David Cromley has farming in his blood. He worked on his family's operation with his dad, uncle and cousin.
He graduated from the University of Georgia with a degree in agri-business and returned to Bulloch County to raise peanuts, cotton and livestock. He says their farm has evolved quite a lot in six generations.
"I think there's a misconception that farmers are stuck in their ways and do things the same repeatedly and not willing to change. But if you're afraid to change, it won't be long and you're out of business,” Cromley said.
He says they like growing peanuts, in part, because they actually help replenish some nutrients other crops take away.
He relies on his local UGA Extension office for soil info and the latest research to help them be more productive.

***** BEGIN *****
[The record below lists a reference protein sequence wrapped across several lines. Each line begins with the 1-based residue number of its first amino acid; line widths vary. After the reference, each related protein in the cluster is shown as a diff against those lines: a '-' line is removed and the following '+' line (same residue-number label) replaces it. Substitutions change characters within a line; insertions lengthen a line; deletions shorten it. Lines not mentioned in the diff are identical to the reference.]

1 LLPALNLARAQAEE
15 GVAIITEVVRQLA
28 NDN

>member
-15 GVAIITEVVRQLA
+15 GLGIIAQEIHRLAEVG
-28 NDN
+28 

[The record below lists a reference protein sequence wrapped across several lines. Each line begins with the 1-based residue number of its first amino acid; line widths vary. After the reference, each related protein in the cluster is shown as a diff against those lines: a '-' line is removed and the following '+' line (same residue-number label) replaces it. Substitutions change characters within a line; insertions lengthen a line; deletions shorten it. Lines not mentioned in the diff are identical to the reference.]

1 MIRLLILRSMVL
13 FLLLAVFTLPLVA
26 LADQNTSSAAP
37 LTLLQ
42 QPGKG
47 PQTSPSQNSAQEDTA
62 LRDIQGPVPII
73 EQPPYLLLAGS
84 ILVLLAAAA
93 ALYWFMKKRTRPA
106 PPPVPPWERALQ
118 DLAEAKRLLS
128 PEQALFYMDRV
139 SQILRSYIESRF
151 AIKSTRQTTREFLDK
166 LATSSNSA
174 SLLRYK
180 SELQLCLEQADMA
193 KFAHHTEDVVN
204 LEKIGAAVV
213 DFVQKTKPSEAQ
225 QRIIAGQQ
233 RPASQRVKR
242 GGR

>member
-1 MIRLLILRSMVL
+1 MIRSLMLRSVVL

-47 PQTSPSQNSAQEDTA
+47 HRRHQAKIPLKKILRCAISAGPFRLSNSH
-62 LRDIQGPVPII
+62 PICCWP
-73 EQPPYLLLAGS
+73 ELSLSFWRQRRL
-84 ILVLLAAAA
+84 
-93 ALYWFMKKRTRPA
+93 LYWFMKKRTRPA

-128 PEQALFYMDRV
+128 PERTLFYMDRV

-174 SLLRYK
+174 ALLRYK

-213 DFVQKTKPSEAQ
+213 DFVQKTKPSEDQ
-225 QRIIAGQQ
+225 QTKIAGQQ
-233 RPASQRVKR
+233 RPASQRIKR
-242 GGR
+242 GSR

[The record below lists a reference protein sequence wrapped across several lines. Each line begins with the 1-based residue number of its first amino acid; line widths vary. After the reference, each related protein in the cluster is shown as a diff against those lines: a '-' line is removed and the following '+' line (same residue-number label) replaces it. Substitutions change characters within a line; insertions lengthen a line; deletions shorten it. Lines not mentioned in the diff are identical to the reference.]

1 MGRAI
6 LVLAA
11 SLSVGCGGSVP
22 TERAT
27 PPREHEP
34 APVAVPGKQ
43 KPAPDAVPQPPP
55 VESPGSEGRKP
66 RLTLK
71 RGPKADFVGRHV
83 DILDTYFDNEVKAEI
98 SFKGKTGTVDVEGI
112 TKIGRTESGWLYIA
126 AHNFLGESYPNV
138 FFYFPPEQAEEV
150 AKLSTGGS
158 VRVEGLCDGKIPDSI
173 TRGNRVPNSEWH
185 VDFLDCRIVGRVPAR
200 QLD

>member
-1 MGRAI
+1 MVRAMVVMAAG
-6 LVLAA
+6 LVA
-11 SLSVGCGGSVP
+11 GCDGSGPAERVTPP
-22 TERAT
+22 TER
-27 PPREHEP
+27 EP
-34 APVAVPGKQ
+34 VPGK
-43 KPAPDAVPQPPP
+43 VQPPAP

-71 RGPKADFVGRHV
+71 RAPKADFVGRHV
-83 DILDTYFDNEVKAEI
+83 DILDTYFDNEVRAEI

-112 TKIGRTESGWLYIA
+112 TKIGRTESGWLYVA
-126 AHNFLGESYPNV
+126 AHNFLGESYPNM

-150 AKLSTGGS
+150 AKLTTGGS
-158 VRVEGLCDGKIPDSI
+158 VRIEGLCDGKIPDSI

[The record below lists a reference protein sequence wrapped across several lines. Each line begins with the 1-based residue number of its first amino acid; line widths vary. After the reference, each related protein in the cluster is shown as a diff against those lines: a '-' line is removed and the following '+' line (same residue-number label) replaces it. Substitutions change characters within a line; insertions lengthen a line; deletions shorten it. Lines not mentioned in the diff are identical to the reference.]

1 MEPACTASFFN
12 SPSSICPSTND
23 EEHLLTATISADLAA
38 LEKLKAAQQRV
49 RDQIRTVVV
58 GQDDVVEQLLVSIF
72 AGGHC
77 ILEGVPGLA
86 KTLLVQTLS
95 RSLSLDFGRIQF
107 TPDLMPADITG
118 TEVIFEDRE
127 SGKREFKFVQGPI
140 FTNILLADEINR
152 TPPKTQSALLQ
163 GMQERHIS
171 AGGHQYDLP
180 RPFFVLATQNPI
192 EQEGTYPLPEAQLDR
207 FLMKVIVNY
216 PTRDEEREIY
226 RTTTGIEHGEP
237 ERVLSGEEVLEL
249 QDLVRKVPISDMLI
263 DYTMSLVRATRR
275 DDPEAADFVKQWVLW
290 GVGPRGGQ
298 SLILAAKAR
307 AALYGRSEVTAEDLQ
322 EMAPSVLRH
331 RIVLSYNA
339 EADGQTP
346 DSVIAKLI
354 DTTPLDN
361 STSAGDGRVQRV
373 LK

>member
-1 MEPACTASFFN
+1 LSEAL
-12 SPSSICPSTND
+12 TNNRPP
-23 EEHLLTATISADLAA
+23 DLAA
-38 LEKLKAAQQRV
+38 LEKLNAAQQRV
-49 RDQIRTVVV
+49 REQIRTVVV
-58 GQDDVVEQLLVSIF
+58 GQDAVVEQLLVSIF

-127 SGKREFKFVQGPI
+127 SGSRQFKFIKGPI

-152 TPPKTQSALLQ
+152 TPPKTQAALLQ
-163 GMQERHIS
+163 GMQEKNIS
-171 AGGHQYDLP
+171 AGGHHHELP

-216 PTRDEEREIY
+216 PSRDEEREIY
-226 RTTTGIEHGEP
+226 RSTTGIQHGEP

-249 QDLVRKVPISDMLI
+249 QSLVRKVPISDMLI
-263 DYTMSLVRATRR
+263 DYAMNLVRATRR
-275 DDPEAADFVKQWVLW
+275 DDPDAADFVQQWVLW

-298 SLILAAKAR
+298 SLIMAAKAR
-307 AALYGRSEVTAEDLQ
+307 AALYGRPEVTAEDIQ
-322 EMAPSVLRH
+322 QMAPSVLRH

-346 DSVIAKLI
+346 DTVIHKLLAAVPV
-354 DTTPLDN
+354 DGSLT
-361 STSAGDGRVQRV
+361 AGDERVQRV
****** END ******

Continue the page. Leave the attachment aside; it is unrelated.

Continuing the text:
"I think the more you know and the more you understand the processes of how things work together, the better off you'll be,” he said.
Another agency Cromley relies on is the Georgia Peanut Commission, a co-op financed by farmers to steer research and marketing.
"The Georgia Peanut Commission is so important because they're out there telling people about the product that we grow.”
While he stays close to his Bulloch County roots, he's proud that the peanuts grown on his farm help feed people around the country and around the world.
"We're growing a safe affordable protein. Peanut butter and jelly is still one of my favorites,” said Cromley.
A simple, time-tested favorite, just like farming.
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